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Posted 2012-March-30, 09:11

View Postgordontd, on 2012-March-30, 08:53, said:

I'm sure many players would find it frustrating, knowing that they are capable of playing a board in four minutes in order to catch up, to not be allowed to do so.

I would, certainly. But not as frustrating as when the opponents reached 3NT on a misfitting 22 count with no play and I was told the board was cancelled because we had run out of time because the opponents had been late coming to the table.

The only good thing that happened is that my strong letter of complaint to the club committee led to the practice of stopping a board halfway being banned.
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#8 User is offline   barmar 

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Posted 2012-March-30, 10:05

Our club's policy is to not allow boards to be started with 3 minutes to go in the round, and we use a computer program with voice announcements that says "Do not start any new boards." Occasionally the director will look around the room and notice that most of the tables are behind (so the delay won't inconvenience them much), and add a minute or two to the clock and let them start.

However, we also allow late plays, but only one per pair.

Your fears of games lasting into the night are unfounded. We have some habitually slow pairs (one because they're very good players and spend time working out the best action, others because they're poor and often unsure what to bid/play), but games never end more than about 10 minutes behind schedule. And it doesn't delay the results very much -- we often have a playing director, so we don't start entering scores until the last round is over. The late plays take place while the rest of the scores are being entered.

#9 User is offline   Chris3875 

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Posted 2012-March-30, 14:21

I am very sympathetic with swanway's situation - there is certainly plenty of time allocated at his/her club to allow boards to be played. We also brought in a local rule at our club that if the opening lead had not been made (ie. they were still bidding the hand) when the 3 minute warning bell rang, then the board was to be handed in and the director applies the appropriate penalty. Players are aware of this rule and it is enforced without fear or favour - there is no late play. Maybe it sounds tough, but we have players who travel long distances to play at our club (a large number 80+ kilometres round trip and some up to 200 kilometres) so it is important for them to know that the session will finish between 4.00-4.15pm. Even an extra 2 minutes per round to cater for the players who prefer to discuss how the previous hand should have been bid or played rather than get on with the job can add an extra 20 minutes to the session. This local rule was moved at our annual meeting a few years ago and was accepted by a big majority of the players - slow play had been a problem and continues to be so at another local club who allow play to continue if the cards have been removed from the board. Assuming that we allow 7 minutes for a board to be bid and played, if you let play continue after the cards have been removed, that table could hold up play for an extra 4 minutes - pretty frustrating for players that are adhering to time. Attendance at our club has not been affected since this rule was brought in - on the contrary, our table numbers have risen.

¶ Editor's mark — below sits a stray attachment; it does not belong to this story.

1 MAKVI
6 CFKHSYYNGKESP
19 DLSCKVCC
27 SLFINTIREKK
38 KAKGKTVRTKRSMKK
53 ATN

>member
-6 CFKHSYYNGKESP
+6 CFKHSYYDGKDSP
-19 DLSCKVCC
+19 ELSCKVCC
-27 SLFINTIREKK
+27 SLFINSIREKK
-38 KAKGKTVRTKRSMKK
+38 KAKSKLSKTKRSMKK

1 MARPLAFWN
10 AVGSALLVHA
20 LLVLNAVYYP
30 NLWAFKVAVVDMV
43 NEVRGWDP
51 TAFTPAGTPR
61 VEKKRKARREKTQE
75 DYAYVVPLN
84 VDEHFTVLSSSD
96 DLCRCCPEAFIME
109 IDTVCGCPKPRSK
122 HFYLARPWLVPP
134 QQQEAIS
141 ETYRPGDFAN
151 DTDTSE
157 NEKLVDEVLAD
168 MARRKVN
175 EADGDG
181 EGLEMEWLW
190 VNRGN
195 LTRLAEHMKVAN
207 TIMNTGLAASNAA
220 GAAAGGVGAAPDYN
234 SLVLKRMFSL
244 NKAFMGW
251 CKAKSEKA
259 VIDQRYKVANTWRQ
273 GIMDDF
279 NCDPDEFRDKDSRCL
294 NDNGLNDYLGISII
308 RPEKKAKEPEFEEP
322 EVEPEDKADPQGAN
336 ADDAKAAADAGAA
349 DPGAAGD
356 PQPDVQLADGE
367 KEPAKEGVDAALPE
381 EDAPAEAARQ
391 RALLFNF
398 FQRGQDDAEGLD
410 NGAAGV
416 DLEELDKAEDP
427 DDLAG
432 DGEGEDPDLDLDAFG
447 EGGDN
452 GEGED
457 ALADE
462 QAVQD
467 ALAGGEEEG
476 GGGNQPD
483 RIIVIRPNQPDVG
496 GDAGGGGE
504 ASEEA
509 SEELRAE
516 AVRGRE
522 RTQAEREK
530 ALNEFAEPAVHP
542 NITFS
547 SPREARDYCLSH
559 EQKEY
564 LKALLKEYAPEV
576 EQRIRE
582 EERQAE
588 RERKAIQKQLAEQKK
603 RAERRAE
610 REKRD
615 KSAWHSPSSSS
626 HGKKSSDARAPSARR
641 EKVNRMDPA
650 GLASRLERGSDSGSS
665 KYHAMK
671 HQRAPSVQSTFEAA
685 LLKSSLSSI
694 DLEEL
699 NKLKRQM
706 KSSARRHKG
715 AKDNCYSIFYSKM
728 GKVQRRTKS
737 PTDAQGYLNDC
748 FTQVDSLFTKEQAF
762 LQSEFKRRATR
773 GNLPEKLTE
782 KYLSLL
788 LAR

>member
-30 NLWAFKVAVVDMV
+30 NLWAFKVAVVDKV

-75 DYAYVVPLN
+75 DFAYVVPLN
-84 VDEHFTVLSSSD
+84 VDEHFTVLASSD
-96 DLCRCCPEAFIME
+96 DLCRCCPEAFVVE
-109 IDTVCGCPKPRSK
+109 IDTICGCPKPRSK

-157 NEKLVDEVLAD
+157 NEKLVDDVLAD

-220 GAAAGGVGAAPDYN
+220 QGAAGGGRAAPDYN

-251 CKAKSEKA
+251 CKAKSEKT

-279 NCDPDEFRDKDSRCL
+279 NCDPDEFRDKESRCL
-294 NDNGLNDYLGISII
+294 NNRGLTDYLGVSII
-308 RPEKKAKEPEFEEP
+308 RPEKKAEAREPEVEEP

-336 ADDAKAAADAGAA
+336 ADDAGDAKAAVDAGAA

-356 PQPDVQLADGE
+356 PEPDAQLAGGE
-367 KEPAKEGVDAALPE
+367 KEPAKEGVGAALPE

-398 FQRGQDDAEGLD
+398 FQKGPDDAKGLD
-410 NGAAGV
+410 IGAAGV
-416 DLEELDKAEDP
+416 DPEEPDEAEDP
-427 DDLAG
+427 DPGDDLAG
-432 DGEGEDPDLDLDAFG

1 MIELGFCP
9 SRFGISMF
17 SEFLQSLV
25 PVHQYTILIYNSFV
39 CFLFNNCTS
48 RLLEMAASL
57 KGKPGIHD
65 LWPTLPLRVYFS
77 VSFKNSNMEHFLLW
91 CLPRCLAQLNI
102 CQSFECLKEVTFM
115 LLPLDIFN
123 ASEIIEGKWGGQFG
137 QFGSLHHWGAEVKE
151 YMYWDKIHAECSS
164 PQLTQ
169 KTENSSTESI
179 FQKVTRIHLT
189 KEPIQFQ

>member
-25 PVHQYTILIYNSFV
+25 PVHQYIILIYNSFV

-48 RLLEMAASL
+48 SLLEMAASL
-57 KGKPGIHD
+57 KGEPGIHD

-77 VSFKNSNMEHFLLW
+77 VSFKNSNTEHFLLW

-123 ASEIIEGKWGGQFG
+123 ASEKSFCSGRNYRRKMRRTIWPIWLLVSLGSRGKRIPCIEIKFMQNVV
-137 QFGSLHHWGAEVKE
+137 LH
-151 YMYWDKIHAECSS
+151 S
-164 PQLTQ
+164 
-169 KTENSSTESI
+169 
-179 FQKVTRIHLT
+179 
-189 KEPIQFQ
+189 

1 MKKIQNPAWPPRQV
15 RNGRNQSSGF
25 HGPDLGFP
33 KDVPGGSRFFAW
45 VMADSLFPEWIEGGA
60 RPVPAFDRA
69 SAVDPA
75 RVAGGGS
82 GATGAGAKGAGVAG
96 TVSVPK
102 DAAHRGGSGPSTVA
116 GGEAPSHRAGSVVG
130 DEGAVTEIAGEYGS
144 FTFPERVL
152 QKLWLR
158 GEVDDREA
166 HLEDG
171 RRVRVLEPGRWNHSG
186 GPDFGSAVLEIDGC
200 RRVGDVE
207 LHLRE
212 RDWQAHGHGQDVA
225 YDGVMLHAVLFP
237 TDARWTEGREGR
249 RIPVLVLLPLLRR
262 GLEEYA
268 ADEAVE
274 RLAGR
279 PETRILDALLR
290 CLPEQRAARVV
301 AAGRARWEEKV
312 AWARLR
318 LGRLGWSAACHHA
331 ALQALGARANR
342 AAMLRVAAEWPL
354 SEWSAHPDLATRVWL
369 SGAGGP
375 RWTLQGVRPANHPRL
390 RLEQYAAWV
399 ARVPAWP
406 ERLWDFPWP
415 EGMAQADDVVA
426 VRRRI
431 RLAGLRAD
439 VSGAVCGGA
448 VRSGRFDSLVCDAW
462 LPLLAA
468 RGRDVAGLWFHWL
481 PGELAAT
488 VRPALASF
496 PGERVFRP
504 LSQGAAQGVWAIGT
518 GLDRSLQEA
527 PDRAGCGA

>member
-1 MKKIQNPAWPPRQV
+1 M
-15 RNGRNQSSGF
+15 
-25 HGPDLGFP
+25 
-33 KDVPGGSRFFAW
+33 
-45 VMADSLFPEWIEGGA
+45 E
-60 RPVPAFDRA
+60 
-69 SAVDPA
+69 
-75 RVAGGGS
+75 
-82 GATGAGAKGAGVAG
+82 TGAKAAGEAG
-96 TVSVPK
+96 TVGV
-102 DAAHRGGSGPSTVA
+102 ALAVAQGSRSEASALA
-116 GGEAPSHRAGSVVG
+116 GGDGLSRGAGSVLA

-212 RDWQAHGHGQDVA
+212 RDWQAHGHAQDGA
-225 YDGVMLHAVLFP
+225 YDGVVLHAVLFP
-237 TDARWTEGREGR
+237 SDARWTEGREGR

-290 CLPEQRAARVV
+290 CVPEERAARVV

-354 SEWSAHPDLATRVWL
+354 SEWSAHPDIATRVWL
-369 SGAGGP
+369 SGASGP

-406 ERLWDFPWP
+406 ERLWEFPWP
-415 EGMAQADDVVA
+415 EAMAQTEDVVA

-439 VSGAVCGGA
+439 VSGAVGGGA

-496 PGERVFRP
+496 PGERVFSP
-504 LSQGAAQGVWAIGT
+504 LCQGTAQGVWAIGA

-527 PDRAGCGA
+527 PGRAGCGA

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#10 User is offline   Phil 

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Posted 2012-March-30, 14:44

In our swiss team events at sectionals and regionals, time limits are enforced more stringently than any other event I have ever seen. If you do not start the board with time on the clock, it gets pulled. No questions asked.

I cannot understand a club pulling a board in the middle of a hand.
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#11 User is offline   pran 

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Posted 2012-March-30, 16:29

View PostPhil, on 2012-March-30, 14:44, said:

In our swiss team events at sectionals and regionals, time limits are enforced more stringently than any other event I have ever seen. If you do not start the board with time on the clock, it gets pulled. No questions asked.

I cannot understand a club pulling a board in the middle of a hand.

Pulling a board after the players have looked at their cards is illegal, period (See Law 8B)

I have sometimes found it favourable to advice late players that they are not playing a fair game.

When they look astonished at me I explain that they to their own advantage are using time that has not been available to their competitors. Players that have some pride in playing a fair game usually take the message.
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#12 User is offline   Chris3875 

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Posted 2012-March-30, 19:06

View Postpran, on 2012-March-30, 16:29, said:

Pulling a board after the players have looked at their cards is illegal, period (See Law 8B)

I have sometimes found it favourable to advice late players that they are not playing a fair game.

When they look astonished at me I explain that they to their own advantage are using time that has not been available to their competitors. Players that have some pride in playing a fair game usually take the message.

Australia